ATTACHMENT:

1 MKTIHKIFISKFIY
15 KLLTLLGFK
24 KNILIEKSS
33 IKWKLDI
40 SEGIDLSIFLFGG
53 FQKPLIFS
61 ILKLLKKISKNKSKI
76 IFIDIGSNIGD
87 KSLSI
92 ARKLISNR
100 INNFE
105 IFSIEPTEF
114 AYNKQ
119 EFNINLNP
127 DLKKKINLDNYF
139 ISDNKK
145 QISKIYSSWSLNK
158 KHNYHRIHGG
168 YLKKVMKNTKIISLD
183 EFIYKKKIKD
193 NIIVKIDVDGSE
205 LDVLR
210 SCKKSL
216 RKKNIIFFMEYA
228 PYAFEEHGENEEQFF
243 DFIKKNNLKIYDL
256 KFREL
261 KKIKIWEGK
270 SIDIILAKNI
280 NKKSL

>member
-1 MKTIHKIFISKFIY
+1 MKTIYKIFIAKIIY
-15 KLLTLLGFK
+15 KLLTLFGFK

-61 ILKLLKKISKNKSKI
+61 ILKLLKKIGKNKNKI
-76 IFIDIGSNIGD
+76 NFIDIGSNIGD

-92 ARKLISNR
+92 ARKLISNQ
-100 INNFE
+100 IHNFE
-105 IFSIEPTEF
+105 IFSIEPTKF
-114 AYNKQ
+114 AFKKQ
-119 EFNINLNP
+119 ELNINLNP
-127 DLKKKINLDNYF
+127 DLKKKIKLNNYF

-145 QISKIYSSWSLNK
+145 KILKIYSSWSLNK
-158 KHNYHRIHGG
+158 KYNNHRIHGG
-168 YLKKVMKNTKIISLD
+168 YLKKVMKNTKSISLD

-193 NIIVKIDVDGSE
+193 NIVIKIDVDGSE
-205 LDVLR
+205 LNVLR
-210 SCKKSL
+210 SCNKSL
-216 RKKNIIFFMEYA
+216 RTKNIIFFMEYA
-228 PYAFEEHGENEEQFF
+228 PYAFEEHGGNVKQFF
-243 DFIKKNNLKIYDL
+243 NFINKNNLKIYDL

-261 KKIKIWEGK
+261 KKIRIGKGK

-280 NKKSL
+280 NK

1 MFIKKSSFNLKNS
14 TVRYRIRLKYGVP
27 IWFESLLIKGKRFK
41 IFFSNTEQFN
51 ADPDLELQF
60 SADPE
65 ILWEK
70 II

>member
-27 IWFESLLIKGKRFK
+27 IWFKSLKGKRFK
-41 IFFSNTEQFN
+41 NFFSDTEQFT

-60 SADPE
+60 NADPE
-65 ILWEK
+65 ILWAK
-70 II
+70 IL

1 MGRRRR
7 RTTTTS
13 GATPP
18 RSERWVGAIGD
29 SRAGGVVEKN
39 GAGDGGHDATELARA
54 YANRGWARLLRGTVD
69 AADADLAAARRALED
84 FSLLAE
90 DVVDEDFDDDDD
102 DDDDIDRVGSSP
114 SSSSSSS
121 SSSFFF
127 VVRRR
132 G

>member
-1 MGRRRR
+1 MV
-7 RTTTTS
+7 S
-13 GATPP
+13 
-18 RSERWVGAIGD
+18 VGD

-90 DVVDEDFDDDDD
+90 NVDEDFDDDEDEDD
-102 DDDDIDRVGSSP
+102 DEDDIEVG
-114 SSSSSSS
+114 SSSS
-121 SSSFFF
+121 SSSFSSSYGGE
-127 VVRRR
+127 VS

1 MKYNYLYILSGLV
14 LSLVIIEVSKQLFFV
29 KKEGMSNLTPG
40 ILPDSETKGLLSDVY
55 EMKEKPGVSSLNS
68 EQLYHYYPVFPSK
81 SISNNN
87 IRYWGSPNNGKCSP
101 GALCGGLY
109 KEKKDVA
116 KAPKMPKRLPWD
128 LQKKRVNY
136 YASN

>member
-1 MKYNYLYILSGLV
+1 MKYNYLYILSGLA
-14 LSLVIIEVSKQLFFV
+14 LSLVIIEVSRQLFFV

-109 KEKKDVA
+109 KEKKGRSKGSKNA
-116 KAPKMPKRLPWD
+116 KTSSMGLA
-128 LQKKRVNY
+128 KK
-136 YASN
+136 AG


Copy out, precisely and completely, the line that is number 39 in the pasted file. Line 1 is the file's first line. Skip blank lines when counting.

+76 NFIDIGSNIGD